From the outset, many owners register their planes under LLCs or trusts instead of listing their own names, a strategy also commonly used by yacht owners. They can also have their plane’s unique tail number flagged in the FAA's aircraft database and blocked from public tracking by submitting an application under a privacy program known as Limiting Aircraft Data Displayed.
Jet-tracking websites that obtain access to FAA data must comply with the rules of LADD and with a second program called Privacy ICAO aircraft address, or PIA, which adds another layer of anonymity by assigning a random identifier code to the plane so that it is harder to track. Musk has suggested that participating in these programs should have blocked his information from all public view and that his plane was "not trackable without using non-public data."
But there are loopholes and simple workarounds that Sweeney and others have employed.
Networks like ADSBexchange.com, which uses data fed from private citizens with home receiver setups instead of FAA data, are not bound by the agency’s rules.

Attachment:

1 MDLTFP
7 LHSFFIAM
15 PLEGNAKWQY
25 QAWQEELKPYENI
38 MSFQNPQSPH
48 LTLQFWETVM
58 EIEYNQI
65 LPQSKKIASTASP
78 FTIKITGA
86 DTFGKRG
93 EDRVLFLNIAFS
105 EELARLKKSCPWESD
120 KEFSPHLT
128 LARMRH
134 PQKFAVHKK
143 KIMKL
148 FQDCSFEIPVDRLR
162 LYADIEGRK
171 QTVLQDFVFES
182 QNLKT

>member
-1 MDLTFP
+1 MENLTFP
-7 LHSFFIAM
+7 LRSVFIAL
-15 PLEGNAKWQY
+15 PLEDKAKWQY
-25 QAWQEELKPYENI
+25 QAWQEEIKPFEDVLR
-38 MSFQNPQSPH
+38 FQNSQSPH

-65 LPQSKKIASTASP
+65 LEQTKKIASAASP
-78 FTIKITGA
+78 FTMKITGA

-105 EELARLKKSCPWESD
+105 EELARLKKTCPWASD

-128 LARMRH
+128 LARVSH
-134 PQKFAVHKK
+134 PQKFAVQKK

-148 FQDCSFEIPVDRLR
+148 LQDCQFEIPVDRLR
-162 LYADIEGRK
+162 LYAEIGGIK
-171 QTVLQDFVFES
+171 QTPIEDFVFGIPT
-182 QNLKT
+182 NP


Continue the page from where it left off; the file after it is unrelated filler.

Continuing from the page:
The two FAA privacy programs, meanwhile, are restricted only to U.S. domestic airspace. And even if a plane uses the PIA program, a hobbyist who can physically see the tail number of the plane — say, by watching it land at Van Nuys Airport — can match it up with the random identifier code broadcast from radio for a plane that just touched down in the same location. People who listen to air traffic control broadcasts can also sometimes hear the tail number through communications.
Jet owners’ exasperation with being tracked is starting to benefit charter companies. Fly with us instead of your own plane, they’re telling prospective customers, and no one will know you’re on board. Several charter companies said they will even allow high-profile flyers to board the aircraft inside the airplane hangar to evade detection.
“You can track a specific tail all day long, you can know which aircraft is where,” said Leona Qi, president of VistaJet U.S., “but if you don’t know who’s the passenger, that has no value.”